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General Election: VAT Perspectives – Conservative Party

by Berthold Bauer on July 2, 2024

On 22nd May 2024, Prime Minister Rishi Sunak announced a general election to be held 4th July 2024, prompting speculation about tax measures each party might adopt.

This article seeks to pull out the VAT policies as contained in key party manifestos, and touches on the on rationale, impacts and uncertainties these bring. For avoidance of doubt, this article does not seek to comment on resources beyond the manifestos, e.g. interviews, debates, statements from candidates in isolation, etc.

Conservative Party

Keep the VAT threshold under review and explore options to smooth the cliff edge at £90,000

  • This is included within a broader 10-point plan seeking to deliver for SMEs.
  • Whilst the specifics of how the cliff edge could be made smooth are not elaborated on, common difficulties we see SMEs facing that are at the VAT registration threshold include, increased administrative burdens, a negative cash flow impacts and feeling competitively disadvantaged on pricing.
  • Hence potential ways one could smooth the cliff edge could include:
    • applying a reduced rate for earnings between £90,000 and a given figure, before needing to apply the full 20% VAT rate,
    • widening the thresholds currently used for simplification measure such as the Flat Rate, Cash Accounting and Annual Accounting Scheme,
    • introducing phased compliance requirements such as guaranteed lead in times to get ready for Making Tax Digital (MTD) for newly registered business, easements on submission deadlines in the first year of registration, and more.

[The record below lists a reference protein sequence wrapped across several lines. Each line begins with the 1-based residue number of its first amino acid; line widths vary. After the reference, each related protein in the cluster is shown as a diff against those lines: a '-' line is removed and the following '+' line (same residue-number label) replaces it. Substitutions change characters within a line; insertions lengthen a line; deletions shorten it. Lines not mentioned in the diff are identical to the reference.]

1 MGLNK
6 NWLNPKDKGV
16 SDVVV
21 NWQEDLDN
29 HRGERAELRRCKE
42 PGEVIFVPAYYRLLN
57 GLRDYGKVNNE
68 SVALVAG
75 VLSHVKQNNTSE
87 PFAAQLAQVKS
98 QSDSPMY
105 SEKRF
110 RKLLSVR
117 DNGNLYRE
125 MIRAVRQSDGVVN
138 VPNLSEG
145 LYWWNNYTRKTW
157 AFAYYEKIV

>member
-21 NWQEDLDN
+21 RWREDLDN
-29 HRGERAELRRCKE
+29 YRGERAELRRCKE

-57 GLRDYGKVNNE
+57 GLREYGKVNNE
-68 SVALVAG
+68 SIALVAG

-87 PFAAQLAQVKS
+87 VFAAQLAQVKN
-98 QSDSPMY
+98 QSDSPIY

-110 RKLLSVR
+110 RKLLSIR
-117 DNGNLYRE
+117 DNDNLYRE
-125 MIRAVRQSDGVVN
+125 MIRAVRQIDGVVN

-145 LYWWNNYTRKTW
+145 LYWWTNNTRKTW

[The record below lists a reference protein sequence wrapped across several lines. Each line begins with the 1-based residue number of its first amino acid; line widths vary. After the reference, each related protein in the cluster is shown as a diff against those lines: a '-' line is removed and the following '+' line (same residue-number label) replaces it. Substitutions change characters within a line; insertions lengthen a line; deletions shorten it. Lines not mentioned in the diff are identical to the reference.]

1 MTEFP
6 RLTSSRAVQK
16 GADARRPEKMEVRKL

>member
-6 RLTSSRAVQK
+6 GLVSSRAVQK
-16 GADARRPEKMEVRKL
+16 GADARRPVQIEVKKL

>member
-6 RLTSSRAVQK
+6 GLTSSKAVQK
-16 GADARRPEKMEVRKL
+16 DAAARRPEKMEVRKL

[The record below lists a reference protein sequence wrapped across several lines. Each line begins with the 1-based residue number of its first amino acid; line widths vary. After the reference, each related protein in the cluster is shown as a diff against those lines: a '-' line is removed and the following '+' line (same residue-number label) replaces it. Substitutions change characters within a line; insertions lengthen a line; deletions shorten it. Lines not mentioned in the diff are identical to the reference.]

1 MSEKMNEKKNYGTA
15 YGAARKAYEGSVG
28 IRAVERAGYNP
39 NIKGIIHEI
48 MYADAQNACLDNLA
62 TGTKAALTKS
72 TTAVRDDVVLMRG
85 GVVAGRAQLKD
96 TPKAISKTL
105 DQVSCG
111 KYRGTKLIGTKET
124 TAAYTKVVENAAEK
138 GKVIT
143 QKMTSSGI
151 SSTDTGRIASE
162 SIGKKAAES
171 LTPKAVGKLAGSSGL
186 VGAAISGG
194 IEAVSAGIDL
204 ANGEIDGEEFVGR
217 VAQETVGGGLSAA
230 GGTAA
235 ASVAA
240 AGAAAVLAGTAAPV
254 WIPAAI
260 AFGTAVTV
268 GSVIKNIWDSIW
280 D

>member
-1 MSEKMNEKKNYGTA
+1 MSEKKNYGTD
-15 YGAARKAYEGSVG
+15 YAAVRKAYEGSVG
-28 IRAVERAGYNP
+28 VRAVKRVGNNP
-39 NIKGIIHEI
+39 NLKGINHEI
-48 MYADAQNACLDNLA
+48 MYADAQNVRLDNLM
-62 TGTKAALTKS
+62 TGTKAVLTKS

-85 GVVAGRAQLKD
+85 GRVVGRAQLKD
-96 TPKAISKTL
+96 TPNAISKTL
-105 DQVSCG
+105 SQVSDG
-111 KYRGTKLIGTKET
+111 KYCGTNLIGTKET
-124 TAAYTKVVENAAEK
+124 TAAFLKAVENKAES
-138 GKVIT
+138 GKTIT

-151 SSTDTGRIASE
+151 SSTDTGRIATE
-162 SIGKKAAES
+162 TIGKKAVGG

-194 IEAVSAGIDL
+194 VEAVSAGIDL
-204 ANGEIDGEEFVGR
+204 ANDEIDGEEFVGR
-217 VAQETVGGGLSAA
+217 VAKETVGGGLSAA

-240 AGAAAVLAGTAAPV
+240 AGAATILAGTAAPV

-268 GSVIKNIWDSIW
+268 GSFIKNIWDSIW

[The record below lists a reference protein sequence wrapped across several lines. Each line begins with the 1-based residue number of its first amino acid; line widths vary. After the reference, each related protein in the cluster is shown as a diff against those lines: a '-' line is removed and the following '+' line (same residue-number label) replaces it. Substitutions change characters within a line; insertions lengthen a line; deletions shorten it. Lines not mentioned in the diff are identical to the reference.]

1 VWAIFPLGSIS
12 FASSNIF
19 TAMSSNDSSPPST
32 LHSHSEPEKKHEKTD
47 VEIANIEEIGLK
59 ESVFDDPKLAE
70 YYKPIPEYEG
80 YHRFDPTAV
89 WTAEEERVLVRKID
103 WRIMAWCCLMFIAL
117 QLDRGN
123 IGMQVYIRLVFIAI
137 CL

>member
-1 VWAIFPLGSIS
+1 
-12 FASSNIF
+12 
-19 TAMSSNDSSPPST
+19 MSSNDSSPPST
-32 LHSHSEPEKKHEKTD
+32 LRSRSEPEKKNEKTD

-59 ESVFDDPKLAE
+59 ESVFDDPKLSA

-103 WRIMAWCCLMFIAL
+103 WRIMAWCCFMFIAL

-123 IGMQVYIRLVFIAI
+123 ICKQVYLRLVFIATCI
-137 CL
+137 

• Although demonstrating a commitment to SMEs, the lack of clarity given when saying this will be kept under review, does not provide much certainty on what options will be explored, with the above suggestions being speculative only.

…we will also not raise the rate of income tax or VAT

  • Much of the comments on tax in the manifesto are focused on cutting taxes, tax guarantees or maintaining existing tax measures, including in the case of VAT.
  • However, the Conservatives also claim that ‘at least a further £6 billion a year’ will be generated through ‘tacking tax avoidance and evasion’. The manner in which they will go about this however is unclear from the manifesto alone.

VAT could be impacted by this however the specific powers or ways this could be implemented are not touched upon whatsoever.

 

See other party VAT perspectives:
Labour Party
Liberal Democrats
Green Party
Reform UK

 

We have been in conversation with many organisations on the potential impacts these policies may have on them and their viability. If this is something you would like to discuss further, then please contact us via our free VAT helpline and a consultant will reach out to you to discuss.

Berthold BauerGeneral Election: VAT Perspectives – Conservative Party

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